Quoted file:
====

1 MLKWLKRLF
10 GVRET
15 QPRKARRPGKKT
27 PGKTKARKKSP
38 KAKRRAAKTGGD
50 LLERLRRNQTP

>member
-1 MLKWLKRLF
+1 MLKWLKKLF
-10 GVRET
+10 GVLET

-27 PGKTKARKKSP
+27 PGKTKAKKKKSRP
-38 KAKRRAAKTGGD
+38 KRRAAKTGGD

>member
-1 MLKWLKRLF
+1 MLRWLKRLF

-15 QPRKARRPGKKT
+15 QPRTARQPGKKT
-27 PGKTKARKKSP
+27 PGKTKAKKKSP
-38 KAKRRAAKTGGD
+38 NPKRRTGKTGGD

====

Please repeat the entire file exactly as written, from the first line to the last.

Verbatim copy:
1 MLKWLKRLF
10 GVRET
15 QPRKARRPGKKT
27 PGKTKARKKSP
38 KAKRRAAKTGGD
50 LLERLRRNQTP

>member
-1 MLKWLKRLF
+1 MLKWLKKLF
-10 GVRET
+10 GVLET

-27 PGKTKARKKSP
+27 PGKTKAKKKKSRP
-38 KAKRRAAKTGGD
+38 KRRAAKTGGD

>member
-1 MLKWLKRLF
+1 MLRWLKRLF

-15 QPRKARRPGKKT
+15 QPRTARQPGKKT
-27 PGKTKARKKSP
+27 PGKTKAKKKSP
-38 KAKRRAAKTGGD
+38 NPKRRTGKTGGD